However, Pancho Villa did not see only glory and victory; he tasted defeat more than a few times, and not just from the Mexican Federal Army but also from other factions, such as that of the Constitutionalists and their leader Venustiano Carranza, Pancho Villa’s former friend, who had given him his political position. Once Carranza was in control of the country, the revolution turned into a civil war due to the different agendas of the factions. The Constitutionalist faction during this time cut funds for the División del Norte, to control them more effectively and greatly reduce the strength of Pancho Villa.
Reducing Pancho Villa’s strength became a problem of legal and questionable means. Carranza sold the filming rights of battles to the Mutual Film Corporation, which limited battles to daytime attacks for filming purposes.13
One of Pancho Villa’s more famous means of gaining funds with less than legal means was when he and his men attacked the Mexican Northwestern Train No. 7 in Southern Chihuahua on April 9, 1913. Pancho Villa and 25 men boarded the train and captured the cargo of 122 bars of silver bullion, which, at the time, was worth $160,000 US dollars, which would now be worth over $4.5 million dollars in today’s money.14 He held the silver for ransom against the mining company that the precious metal belonged to—using Wells Fargo as the intermediary for an exchange of $50,000 cash paid in pesos by the mining company.15 Pancho Villa’s thirst for violence and discord was not quenched with his diminished resources and his responsibility as governor; however, the revolutionary leader remained popular among the people on both sides of the border.
The attack on Columbus was the latest skirmish and bloodshed on the Mexican-American border. There had earlier been the Bandit War on a section of the Texas border. The U.S. government could no longer delay taking action against Mexico. The public and military officers demanded war and justice for the Americans who had been injured or killed. However, the U.S. Congress under the Wilson administration did not declare war on Mexico but rather on Pancho Villa and his division.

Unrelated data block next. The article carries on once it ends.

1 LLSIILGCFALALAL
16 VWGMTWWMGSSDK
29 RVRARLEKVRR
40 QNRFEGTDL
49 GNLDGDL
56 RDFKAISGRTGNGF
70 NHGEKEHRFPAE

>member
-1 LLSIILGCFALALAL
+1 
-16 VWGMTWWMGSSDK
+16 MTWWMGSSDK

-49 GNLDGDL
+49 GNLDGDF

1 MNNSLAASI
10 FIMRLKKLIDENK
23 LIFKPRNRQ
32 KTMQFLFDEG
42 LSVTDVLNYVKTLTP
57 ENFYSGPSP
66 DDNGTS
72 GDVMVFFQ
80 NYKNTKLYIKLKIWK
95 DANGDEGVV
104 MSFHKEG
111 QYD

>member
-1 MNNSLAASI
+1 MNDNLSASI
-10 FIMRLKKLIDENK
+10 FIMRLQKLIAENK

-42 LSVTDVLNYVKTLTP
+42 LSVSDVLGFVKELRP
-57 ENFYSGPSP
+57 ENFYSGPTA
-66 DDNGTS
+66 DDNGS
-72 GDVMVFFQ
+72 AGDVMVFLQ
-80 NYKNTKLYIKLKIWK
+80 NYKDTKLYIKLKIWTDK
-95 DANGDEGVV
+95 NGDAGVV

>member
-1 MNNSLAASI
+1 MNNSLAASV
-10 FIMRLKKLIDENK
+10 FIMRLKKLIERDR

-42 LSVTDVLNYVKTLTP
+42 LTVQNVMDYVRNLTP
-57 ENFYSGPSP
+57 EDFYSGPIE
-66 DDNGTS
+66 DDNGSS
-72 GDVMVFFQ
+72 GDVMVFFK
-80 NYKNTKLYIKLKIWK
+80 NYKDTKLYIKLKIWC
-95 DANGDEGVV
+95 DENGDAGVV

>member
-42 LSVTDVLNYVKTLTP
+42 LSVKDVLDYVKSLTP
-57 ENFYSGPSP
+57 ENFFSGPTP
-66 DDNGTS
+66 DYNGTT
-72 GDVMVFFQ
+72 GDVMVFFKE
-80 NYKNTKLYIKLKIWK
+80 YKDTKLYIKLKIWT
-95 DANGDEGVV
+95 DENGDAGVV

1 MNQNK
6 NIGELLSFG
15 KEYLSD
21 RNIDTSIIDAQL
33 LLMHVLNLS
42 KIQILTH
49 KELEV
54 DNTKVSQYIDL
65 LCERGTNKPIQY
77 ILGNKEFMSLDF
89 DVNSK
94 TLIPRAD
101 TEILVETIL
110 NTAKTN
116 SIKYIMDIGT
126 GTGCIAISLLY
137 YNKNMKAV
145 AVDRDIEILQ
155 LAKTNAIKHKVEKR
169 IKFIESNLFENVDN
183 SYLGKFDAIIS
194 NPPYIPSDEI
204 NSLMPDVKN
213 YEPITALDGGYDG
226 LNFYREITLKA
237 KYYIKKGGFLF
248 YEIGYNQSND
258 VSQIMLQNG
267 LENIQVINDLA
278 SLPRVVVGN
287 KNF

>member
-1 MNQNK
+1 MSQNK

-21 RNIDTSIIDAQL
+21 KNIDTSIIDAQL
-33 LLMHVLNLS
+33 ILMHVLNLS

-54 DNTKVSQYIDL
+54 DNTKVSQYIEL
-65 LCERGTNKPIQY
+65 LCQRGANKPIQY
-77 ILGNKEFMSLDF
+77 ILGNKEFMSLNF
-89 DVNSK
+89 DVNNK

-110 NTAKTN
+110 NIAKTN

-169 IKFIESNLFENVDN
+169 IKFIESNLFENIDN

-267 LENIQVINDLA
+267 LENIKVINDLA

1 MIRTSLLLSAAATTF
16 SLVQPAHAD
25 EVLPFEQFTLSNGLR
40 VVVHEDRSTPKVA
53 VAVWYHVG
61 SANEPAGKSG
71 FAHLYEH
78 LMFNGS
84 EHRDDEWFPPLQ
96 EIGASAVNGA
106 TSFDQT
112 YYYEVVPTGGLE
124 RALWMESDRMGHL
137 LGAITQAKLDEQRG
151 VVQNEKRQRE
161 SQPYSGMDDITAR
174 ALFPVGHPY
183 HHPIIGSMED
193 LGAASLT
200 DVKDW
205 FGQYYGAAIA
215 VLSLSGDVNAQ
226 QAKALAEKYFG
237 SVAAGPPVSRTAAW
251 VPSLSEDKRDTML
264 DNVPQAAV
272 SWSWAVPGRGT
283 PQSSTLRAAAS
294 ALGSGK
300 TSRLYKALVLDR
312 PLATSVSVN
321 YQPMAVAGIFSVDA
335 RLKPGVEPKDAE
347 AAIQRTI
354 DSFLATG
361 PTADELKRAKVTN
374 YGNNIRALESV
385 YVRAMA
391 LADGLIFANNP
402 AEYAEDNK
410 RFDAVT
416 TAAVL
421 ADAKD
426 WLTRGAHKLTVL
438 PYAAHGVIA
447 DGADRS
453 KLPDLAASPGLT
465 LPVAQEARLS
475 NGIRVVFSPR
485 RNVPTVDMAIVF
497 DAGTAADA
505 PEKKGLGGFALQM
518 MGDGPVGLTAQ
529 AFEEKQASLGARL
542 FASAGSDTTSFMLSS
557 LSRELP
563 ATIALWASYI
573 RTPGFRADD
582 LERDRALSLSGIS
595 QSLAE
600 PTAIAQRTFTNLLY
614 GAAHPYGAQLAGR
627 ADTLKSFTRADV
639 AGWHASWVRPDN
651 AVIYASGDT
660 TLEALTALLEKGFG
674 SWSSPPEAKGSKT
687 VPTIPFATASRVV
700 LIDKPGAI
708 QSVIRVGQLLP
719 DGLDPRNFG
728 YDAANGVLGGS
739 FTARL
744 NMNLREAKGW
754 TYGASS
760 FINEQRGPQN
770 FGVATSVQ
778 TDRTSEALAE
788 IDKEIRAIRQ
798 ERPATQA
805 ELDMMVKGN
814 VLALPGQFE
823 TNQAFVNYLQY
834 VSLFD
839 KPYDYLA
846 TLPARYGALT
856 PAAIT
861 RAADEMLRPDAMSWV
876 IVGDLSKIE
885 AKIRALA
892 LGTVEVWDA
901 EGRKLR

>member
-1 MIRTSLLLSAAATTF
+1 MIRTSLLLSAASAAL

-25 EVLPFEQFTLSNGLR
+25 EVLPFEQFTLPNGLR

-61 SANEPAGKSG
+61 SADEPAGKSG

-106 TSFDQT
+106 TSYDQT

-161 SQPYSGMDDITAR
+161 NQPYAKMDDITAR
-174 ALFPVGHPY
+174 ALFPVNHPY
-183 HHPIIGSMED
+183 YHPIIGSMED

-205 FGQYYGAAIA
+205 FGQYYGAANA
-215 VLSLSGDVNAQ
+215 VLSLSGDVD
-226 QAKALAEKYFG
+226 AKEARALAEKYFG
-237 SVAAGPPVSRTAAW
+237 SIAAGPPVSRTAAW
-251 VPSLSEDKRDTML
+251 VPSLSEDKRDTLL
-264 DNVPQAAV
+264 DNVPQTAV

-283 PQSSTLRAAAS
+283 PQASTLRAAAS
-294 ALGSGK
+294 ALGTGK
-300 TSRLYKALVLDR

Part of Wilson’s speech towards Congress and the Mexican de facto government shows that the American intervention was only to capture Pancho Villa and should not be viewed as an invasion.
“This can and will be done in entirely friendly aid if the constituted authorities in Mexico and with scrupulous respect for the sovereignty of that Republic.”16
On March 10, Congress authorized an expedition to capture or kill Pancho Villa. The War Department followed up with Coded Message 883 to General Frederick Funston, commander of the Southern Department:
“You will promptly organize an adequate military force of troops under the command of Brigadier General Pershing and will direct him to proceed promptly across the border in pursuit of the Mexican band which attacked the town of Columbus and the troops there on the morning of the ninth instant. These troops will be withdrawn to American territory as soon as the de facto government in Mexico is able to relieve them of this work. In any event the work of these troops will be regarded as finished as soon as Villa band or bands are known to be broken up. [In carrying out these instructions you are authorized to employ whatever guides and interpreters necessary and] you are given general authority to employ such transportation including motor transportations, with necessary civilian personnel as may be required. The President desires his following instructions to be carefully adhered to and to be kept strictly confidential. You will instruct the commander of your troops in the border opposite the states of Chihuahua and Sonora, or, roughly, within the field of possible operation of Villa and not under the control of the forces of the de facto government, that they are authorized to use the same tactics of defense and pursuit in the event of similar raids across the border and into the U.S. by a band such as attacked Columbus yesterday. You are instructed to make all possible use of auroplanes at San Antonio for observation. Telegraph for whatever reinforcement or material you need. Notify this office as to force selected and expedite movement.”17